Here is a quick example:

Copy
edgedb> 
SELECT <str>{} ?? 'Count Dracula is now in Whitby';

Because we used ?? instead of ++, the result is {'Count Dracula is now in Whitby'} and not {}.

So let’s get back to our original query, this time with the coalescing operator:

Copy
WITH b_places := (SELECT Place FILTER .name ILIKE 'b%'),
     f_places := (SELECT Place FILTER .name ILIKE 'f%'),
SELECT b_places.name ++ ' ' ++ f_places.name
  IF EXISTS b_places.name AND EXISTS f_places.name
  ELSE b_places.name ?? f_places.name;

This returns:

{'Buda-Pesth', 'Bistritz'}

That’s better.

But now back to Cartesian products. Remember, when we add or concatenate sets we are working with every item in each set separately. So if we change the query to search for places that start with b (Buda-Pesth and Bistritz) and m (Munich):

Copy
WITH b_places := (SELECT Place FILTER .name ILIKE 'b%'),
     m_places := (SELECT Place FILTER .name ILIKE 'm%'),
SELECT b_places.name ++ ' ' ++ m_places.name
  IF EXISTS b_places.name AND EXISTS m_places.name
  ELSE b_places.name ?? m_places.name;

Then we’ll get this result:

{'Buda-Pesth Munich', 'Bistritz Munich'}

instead of something like ‘Buda-Peth, Bistritz, Munich’.

Let’s experiment some more while introducing two new functions, called array_agg and array_join. Here’s what they do:

  • array_agg, turns sets into arrays (it ‘aggregates’ them).

  • array_join turns arrays into a single string. So let’s give that a try:

Copy
WITH b_places := (SELECT Place FILTER .name ILIKE 'b%'),
     m_places := (SELECT Place FILTER .name ILIKE 'm%'),
SELECT array_join(array_agg(b_places.name), ', ') ++ ', ' ++
  array_join(array_agg(m_places.name), ', ')
  IF EXISTS b_places.name AND EXISTS m_places.name
  ELSE b_places.name ?? m_places.name;

This looks not too bad: the output is {'Buda-Pesth, Bistritz, Munich'}. But there’s a small problem:

  • if both sets are not empty we get a single string with commas,

  • otherwise we get a set of strings.

So that’s not very robust. Plus the query is kind of hard to read now.

The best way is actually the easiest: just UNION the sets.

Copy
WITH b_places := (SELECT Place FILTER .name ILIKE 'b%'),
     m_places := (SELECT Place FILTER Place.name ILIKE 'm%'),
     both_places := b_places UNION m_places,
SELECT both_places.name;

Finally! The output is {'Buda-Pesth', 'Bistritz', 'Munich'}

Now with this more robust query we can use it on anything and don’t need to worry about getting {} if we choose a letter like x. Let’s look at every place that contains k or e:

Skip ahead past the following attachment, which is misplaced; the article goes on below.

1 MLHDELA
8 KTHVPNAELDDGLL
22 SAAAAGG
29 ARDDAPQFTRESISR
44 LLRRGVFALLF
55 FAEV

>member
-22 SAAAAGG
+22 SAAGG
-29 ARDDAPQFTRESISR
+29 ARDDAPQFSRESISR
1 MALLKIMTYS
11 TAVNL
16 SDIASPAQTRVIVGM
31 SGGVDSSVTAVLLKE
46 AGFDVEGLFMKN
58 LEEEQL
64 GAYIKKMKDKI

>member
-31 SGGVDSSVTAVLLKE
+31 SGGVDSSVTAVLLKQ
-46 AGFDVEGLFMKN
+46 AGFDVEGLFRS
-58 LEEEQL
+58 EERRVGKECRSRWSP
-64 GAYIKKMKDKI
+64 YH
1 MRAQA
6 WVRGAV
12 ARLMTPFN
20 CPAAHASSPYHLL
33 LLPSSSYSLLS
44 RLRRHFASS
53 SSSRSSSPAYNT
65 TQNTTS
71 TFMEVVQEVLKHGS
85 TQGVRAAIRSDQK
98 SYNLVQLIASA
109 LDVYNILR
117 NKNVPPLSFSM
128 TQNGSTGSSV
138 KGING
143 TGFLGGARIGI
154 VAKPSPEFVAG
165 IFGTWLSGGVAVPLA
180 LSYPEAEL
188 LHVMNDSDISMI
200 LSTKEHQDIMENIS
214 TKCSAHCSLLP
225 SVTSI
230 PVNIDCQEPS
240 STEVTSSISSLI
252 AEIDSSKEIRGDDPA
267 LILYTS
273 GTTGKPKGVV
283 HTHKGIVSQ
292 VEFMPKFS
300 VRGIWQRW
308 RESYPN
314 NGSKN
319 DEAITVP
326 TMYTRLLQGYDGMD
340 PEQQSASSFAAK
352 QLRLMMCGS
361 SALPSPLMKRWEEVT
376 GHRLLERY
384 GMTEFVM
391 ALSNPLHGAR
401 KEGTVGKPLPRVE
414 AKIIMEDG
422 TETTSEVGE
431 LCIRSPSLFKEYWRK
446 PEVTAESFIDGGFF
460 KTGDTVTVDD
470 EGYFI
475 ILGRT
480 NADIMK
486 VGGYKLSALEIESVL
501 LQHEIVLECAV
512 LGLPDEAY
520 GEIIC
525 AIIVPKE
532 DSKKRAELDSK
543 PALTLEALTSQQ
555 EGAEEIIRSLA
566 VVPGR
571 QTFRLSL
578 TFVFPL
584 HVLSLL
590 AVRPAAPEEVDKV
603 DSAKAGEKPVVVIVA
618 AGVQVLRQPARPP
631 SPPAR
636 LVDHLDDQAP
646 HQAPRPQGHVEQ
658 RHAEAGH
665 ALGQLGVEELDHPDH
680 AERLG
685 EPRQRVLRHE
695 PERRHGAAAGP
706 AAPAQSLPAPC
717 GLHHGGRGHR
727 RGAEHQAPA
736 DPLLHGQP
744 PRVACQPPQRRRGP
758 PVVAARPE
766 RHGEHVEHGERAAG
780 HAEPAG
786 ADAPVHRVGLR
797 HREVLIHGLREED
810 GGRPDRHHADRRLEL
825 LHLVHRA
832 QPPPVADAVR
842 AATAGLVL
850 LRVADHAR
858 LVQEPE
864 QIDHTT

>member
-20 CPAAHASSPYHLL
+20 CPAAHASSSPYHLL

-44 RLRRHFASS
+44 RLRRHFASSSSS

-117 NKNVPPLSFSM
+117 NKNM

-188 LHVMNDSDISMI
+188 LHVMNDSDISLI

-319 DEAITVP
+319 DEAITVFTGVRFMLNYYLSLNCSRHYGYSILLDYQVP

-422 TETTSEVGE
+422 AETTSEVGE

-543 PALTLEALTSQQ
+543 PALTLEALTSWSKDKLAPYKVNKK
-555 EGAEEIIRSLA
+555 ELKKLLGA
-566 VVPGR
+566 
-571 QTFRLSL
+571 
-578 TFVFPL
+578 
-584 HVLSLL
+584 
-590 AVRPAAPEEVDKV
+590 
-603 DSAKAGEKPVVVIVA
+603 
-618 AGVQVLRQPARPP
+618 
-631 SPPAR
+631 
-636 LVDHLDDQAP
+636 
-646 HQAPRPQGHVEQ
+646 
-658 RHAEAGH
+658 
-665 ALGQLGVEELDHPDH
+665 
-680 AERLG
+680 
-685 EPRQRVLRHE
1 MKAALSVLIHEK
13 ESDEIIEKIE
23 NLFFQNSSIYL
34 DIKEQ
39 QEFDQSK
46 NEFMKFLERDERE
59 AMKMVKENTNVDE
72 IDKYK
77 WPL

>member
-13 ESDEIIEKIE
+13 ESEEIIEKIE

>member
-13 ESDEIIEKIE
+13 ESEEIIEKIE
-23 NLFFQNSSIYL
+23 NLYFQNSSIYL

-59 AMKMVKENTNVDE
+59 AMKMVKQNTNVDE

Copy
WITH has_k := (SELECT Place FILTER .name ILIKE '%k%'),
     has_e := (SELECT Place FILTER .name ILIKE '%e%'),
     has_both := has_k UNION has_e,
SELECT has_both.name;

This gives us the result:

{'Slovakia', 'Buda-Pesth', 'Castle Dracula'}

Similarly, you can use ?= instead of = and ?!= instead of != when doing comparisons if you think one side might be an empty set. So then you can write a query like this:

Copy
WITH cities1 := {'Slovakia', 'Buda-Pesth', 'Castle Dracula'},
     cities2 := <str>{}, # Don't forget to cast to <str>
SELECT cities1 ?= cities2;

and get the output

{
  false,
  false,
  false
}

instead of {} for the whole thing. Also, two empty sets are treated as equal if you use ?=. So this query:

Copy
SELECT Vampire.lover.name ?= Crewman.name;

will return {true}. (Because Dracula has no lover and the Crewmen have no names so both sides return empty sets of type str.)

Here is all our code so far up to Chapter 12.

Practice Time
  1. Consider these two functions. Will EdgeDB accept the second one?

    First function:

    Copy
    function gives_number(input: int64) -> int64
      using(input);
    

    Second function:

    Copy
    function gives_number(input: int64) -> int32
      using(<int32>input);
    
    Show answer
  2. How about these two functions? Will EdgeDB accept the second one?

    First function:

    Copy
    function make64(input: int16) -> int64
      using(input);
    

    Second function:

    Copy
    function make64(input: int32) -> int64
      using(input);
    
    Show answer
  3. Will SELECT {} ?? {3, 4} ?? {5, 6}; work?

    Show answer
  4. Will SELECT <int64>{} ?? <int64>{} ?? {1, 2} work?

    Show answer
  5. Trying to make a single string of everyone’s name with SELECT array_join(array_agg(Person.name)); isn’t working. What’s the problem?

    Show answer

Up next: One of the men gives his blood to try to save Lucy. Will it be enough?